Chemical Treasure Hunt Part II

I have written previously about our work identifying the contents of Blists Hill Victorian Pharmacy Jars (, and we’ve pretty much solved the riddle of the jars. Briefly this Victorian Pharmacy exhibit has many jars filled with either the original and sometimes labelled contents, but possibly also poorly documented replacements made by well-meaning curators over the years. The last post described some rather Victorian chemistry to confirm the presence of mercury in a sample.

Since that work in January, we’ve largely finished off the riddle of the jars, my colleague Jane Essex and various volunteers (undergrads, ChemNet students, local school students) did amazing work a few weeks ago figuring it all out. Some surprising contents included cochineal beetles (identified when someone accidentally squished one and saw the characteristic colour), modern indigestion tablets, and a lot of food dyes – you’ve got to have the coloured solutions if it’s chemistry, right?

How do you go  about identifying a complete unknown? Well the first step is usually to figure out if there’s anything likely to give a flame test result in it. Flame tests are straightforward to carry out, don’t use a large quantity of material and pretty much confirm the presence of metal ions by characteristic colours. Sometimes the name on the jar gives a clue – it might be an old name for something readily identifiable, it might be exactly what it says on the tin or it might not be. In any case, it’s a starting point and that’s better than nothing. After flame tests (and you can often figure out things like sugars by the way they burn as well), the next tests really depend on where you think it’s going. If it is a brightly coloured solution with no flame test results, chances are you’ve got a food dye and you’re heading for UV/Vis analysis. If it’s a white powder and you’ve got a flame test result, the hunt for the counter ion begins. Suspected sugars are also easy enough to test for. The real challenge comes in those clear, colourless liquids that may, at some point, have contained some extract in water or water-ethanol mix. So maybe you dry the sample down and analyse the residues, perhaps you go high tech with NMR or IR.

The real joy of this work, and the reason that it will be appearing in our undergraduate laboratories this coming year, is that it is genuinely open-ended problem solving. One common comment on feedback from participation in our analysis days is that they would have liked it if someone could have told them they were correct or not. You can’t just give up on this chemical puzzle, and satisfaction with the answer is intrinsically linked to your own ingenuity in figuring out what tests to try next. This is not the sort of problem based learning where the students can slack off and wait for the answers (or if it’s one of those open educational resources, simply google the answers). The plan for our undergrads is to get them to identify some unknowns in the laboratory. We’ll be kind and give them a recipe book of possible tests but points will be awarded for identification in the fewest number of tests. I may not be kind to the demonstrators however – I don’t want the students to be told the answer, or be given hints. It’s quite possible that I may get a colleague to make up the unknowns and keep the identity key hidden from all of us. No peaking, no prompting, proper problem solving.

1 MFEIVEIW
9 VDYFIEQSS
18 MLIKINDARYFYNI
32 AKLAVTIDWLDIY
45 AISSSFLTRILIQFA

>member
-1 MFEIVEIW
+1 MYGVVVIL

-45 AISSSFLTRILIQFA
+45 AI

The second type of activity that will hit the undergrad lab, this time in the form of group projects, will be analysis of ‘proprietary’ mixtures. These were often created by pharmacists and designed to treat anything (and likely nothing). We did one a few weeks ago that was essentially oil in water/ethanol. These require a little more sophistication than  a handful of tests from the recipe book – they often have organic components and water soluble components that need to be identified. A simple example would be a herbal extract (something like eugenol) in an oil-water emulsion. Identifying all the components could be quite a challenge. So I get to do some research into these proprietary mixtures this week and make a few up for the students to get their teeth into.

If anyone’s wondering why we’re making up samples rather than just finding another pharmacy that wants some analysis done, I feel it’s fairer for assessment for there to be a defined if undisclosed answer. There’s also the pressing issue of risk assessment, we can have enough demonstrators around for an analysis day, it’s a bit harder during term time. We’ll call this a pilot study year to see how these activities work in the lab class and look to develop it further next year.


One Reply to “Chemical Treasure Hunt Part II”

  1. If you’ve got unidentified solid, why not try powder diffraction?
    I imagine most of the salts have fairly small cells, that can be indexed reasonably easily, and once you’ve got a cell a quick search of the CDS will tell you what you’ve got. And if you’ve got an idea already, you can confirm it very easily. For example, the structure of Diamminemercury chloride is known, so you could not only check for Hg, NH4 etc. but also determine the stoichiometry.

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